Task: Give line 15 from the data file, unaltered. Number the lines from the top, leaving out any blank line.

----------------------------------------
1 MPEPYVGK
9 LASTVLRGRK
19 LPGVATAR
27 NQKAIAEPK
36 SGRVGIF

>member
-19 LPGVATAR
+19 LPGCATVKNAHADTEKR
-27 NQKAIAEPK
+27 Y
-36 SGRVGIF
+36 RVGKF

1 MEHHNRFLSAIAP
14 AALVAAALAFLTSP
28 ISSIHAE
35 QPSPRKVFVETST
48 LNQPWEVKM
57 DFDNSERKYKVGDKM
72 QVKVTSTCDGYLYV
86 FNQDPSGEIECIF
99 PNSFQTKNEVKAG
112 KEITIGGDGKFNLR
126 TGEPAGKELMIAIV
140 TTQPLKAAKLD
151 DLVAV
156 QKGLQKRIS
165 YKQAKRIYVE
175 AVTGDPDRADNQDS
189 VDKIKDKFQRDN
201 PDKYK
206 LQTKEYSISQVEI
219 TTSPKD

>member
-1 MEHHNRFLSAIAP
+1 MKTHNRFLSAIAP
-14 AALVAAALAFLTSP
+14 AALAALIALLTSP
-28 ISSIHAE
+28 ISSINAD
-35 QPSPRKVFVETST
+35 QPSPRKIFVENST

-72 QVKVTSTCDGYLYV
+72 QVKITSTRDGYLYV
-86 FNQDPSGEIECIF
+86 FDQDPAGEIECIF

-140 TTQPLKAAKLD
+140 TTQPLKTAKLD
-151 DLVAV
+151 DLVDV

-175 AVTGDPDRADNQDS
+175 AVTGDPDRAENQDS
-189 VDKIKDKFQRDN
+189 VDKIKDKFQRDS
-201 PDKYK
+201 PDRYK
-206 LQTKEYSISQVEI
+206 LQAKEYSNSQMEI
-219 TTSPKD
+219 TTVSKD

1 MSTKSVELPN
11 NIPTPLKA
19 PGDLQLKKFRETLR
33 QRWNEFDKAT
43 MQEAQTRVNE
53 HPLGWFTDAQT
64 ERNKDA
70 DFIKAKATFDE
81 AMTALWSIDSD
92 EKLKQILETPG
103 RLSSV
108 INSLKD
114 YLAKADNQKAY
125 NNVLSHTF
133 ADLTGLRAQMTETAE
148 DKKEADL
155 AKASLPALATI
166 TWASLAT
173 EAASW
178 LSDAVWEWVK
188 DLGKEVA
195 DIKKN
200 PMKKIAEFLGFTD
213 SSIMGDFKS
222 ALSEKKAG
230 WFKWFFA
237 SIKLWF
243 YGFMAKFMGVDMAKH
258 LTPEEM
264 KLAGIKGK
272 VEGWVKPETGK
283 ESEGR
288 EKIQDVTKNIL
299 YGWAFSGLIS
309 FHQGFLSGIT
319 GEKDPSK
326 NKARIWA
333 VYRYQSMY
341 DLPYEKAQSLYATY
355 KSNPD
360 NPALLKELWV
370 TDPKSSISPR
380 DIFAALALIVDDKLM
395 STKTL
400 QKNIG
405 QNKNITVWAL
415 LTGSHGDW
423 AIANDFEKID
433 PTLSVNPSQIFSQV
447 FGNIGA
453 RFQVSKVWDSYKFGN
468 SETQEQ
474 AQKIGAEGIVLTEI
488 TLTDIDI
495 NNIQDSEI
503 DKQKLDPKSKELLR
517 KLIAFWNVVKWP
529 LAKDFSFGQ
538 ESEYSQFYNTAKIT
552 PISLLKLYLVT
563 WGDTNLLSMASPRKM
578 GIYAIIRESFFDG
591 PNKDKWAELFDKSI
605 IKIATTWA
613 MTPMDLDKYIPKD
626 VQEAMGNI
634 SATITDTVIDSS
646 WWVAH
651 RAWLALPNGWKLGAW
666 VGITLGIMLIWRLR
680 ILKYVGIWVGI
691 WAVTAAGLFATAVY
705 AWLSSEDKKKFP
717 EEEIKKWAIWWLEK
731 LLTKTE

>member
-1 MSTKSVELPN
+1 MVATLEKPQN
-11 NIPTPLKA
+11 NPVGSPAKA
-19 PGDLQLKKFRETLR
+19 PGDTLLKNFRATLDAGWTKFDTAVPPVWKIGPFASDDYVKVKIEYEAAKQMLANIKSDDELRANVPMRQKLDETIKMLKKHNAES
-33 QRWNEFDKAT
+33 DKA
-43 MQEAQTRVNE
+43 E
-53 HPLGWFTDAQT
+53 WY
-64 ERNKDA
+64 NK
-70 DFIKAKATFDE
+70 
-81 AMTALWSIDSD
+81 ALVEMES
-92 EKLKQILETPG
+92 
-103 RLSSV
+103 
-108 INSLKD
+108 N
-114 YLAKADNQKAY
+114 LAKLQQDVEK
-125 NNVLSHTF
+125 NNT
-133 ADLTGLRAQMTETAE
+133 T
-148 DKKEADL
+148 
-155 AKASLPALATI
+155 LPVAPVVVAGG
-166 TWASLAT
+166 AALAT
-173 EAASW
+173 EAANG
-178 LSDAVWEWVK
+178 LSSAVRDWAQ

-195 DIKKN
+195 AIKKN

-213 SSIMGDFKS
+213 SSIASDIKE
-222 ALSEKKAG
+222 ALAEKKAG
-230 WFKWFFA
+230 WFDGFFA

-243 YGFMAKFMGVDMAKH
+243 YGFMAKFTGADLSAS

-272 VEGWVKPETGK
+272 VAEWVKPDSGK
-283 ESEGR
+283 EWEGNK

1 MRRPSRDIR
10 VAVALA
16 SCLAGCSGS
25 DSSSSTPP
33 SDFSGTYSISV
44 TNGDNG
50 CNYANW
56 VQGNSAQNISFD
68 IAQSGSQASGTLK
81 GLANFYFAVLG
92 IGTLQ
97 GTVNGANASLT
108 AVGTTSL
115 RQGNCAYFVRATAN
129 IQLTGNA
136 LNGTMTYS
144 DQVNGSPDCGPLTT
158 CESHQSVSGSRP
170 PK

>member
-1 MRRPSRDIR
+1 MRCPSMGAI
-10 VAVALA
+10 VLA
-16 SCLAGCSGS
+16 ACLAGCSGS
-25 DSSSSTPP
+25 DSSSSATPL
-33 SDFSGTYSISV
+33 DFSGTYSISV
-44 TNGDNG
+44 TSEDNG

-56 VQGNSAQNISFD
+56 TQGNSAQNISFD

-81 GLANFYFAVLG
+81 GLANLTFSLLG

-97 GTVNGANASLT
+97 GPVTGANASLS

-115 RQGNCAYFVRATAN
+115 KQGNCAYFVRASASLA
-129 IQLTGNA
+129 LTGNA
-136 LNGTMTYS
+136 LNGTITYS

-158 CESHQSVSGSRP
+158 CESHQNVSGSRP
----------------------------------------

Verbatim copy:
28 ISSIHAE